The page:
- Secure, doesn't move around when riding hard
- Well thought out storage
- Good ventilation system
- Excess straps need to be secured with a zip tie
- Large handle looks strange
- Supplied with 2.5L bladder rather than 3L
The Osprey Raven 10 is a women’s fit mountain bike backpack incorporating a 2.5 litre reservoir and back system specifically designed for ladies. It’s a secure and sturdy pack that I reach for time and time again, despite some excess strap niggles.
- Osprey Raven 10 2018 Hydration Pack review
- Osprey Raptor 10 Hydration Pack review
- Buyer's guide to hydration packs for mountain biking
The Raven 10 is the women’s version of the popular Raptor 10 trail pack, with alterations made to make it a better fit for women. We get a narrower shoulder harness set up with graded padding to suit our necks, shoulders and chests. The waist harness is shaped to suit women, which makes a lot of sense as we differ quite substantially in the hip and waist department compared to men. The packs overall, are shorter and narrower than the unisex oness, good news for those of us who have experienced packs hitting them in the back of the head on steep descents.
As the name suggests the Raven 10 is a 10 litre pack which now comes with a 2.5L reservoir rather than the 3 litre one that came with the 2018 pack. That’s still plenty of water though, although the bladder doesn’t have the stiff plastic backing anymore which is a shame as that structure made the old bladder a lot easier to deal with both in and out of the pack, but this one will save a bit of weight. The hose sits neatly over the right shoulder only inside a zip up sleeve. This zip allows access to the separate bladder compartment, it’s an easy job to remove the bladder and hose from the pack ready for filling. It uses the same Osprey bite valve which delivers good flow, although I found it hard to 'lock' close, it's a two handed job meaning it can't be done on the fly.
The rear of the pack has an updated version of the brands AirScape back panel which consists of foam ridge panels covered with mesh and is just as breathable as ever. The ridges are now directed towards the top of the pack rather than being placed horizontally which I suspect is to help heat rise up and away from the back. I tested this pack in winter ready for the January 2019 release so it was hard to fully test the functioning of this.
The hip belt is comfortable, it has two zip pockets on each side which are super useful. The waist belt pockets rise up the side of the body fairly high which does a great job keeping the pack stable. The stretch incorporated here makes the whole affair pretty comfy and allows the pack to be winched in relatively tightly with no discomfort.
The outside of the pack is very similar to last years version, you’d be hard pressed to tell the difference. There are still straps to winch flat the contents, a useful ‘LidLock’ helmet holder, an outer ‘stuff’ pocket (which is slightly smaller this year), a small pockets for valuables and a tall handle on the top which is easy to grab but a little large, affecting the packs good looks in my opinion.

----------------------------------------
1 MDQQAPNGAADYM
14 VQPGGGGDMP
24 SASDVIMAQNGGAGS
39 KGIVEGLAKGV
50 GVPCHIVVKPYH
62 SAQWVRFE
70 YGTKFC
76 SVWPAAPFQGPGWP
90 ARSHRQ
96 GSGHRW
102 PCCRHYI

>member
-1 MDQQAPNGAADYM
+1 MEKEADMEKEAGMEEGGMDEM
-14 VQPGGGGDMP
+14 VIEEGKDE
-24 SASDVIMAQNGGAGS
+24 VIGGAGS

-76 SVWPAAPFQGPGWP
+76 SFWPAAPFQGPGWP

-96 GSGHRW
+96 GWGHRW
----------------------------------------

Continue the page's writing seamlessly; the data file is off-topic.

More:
The flexible shoulder straps are ergonomically shaped to take into account female curves, these have also been updated for 2019, with wider sections added to the upper part of the shoulder straps (top of the shoulders as positioned here) to make the pack more stable and mesh covering to aid breathability. I had no problems with the stability of last years pack and this version is no different, the pack sits nicely on the body and wider shoulder straps are certainly no hindrance to this.
A word on the straps though, the excess material left after strap adjustment is poorly thought out. There is nothing to secure the strap to the pack, where on a Camelbak pack there are elastic keepers, Osprey does not provide a similar retention system. If you are smaller then this leaves quite a lot of excess loose which is annoying and has the potential to get caught on things as you ride. As with last year’s pack, I rolled the excess up, used zip ties to secure and forgot about it. They’d have to be re-zip tied though if you want to adjust the pack. Osprey said last year that they have a solution for this and that future packs will address and fix the issue. I checked up on this updated before reviewing this pack and was told there is now nothing in the pipeline to address the problem, something I think is a mistake, it mars what is otherwise a perfect trail pack.
The main bag section features sections to store a pump and a shock pump which is handy and makes them easy to reach, there is plenty of room for snacks and a jacket and, of course, the tool roll at the bottom of the bag, keeping mucky tools out of the way of clean gear inside the bag. I’ve been really impressed by the bag’s water and muck repellant qualities, the tool roll stays clean and dry even with muck and spray coming up from the rear wheel.
Riding with the 2019 Raven is as good as the 2018 version, it’s the most stable pack I’ve ridden with, never once hitting me on the back head or knocking me off balance by swinging to the side when cornering. It fits very well, it flexes with the body yet retains some structural rigidity to support gear. It’s as comfortable and secure when fully loaded as it when empty. It’s my go-to, everyday pack, it’s fit and forget, it’s ready to withstand some rough and tumble too and at £110 (£5 cheaper than 2018), it’s not bad value for a pack this good. I just wish they’d fix that excess strap problem!
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